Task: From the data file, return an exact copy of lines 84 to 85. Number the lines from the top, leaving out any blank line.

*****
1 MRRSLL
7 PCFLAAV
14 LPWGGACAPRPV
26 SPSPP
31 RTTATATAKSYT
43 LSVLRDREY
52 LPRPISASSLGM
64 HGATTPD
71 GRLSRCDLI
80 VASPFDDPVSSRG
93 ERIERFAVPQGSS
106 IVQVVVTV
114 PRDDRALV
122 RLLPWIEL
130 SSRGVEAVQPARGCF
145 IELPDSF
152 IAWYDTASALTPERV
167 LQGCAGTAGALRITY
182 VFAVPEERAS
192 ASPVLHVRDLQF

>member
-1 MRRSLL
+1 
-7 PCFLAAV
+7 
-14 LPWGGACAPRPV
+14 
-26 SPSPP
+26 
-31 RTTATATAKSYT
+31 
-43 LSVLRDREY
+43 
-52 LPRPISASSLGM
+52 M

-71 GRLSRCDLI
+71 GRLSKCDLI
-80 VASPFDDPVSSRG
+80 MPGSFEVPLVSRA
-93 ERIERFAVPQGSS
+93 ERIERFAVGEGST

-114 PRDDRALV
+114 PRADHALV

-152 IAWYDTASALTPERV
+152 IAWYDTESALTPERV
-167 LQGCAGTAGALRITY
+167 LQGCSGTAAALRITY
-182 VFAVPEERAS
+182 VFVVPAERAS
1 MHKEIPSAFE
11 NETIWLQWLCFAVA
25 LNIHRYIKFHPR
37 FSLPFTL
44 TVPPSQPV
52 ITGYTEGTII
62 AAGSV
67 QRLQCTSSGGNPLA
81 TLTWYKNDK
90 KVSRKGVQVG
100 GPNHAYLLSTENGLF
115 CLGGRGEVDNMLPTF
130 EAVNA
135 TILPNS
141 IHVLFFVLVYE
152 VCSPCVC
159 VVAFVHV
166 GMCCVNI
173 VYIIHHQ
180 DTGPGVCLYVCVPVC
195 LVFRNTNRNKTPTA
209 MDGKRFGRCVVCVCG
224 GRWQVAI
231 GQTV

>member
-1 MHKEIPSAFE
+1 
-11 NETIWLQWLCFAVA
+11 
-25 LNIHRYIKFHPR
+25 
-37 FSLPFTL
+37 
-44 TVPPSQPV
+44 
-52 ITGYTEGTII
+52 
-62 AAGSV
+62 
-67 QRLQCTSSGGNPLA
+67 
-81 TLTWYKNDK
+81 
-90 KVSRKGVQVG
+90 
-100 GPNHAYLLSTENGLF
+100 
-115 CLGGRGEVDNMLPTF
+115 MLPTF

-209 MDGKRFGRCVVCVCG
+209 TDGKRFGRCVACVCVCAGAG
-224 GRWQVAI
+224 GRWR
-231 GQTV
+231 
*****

+44 
-52 ITGYTEGTII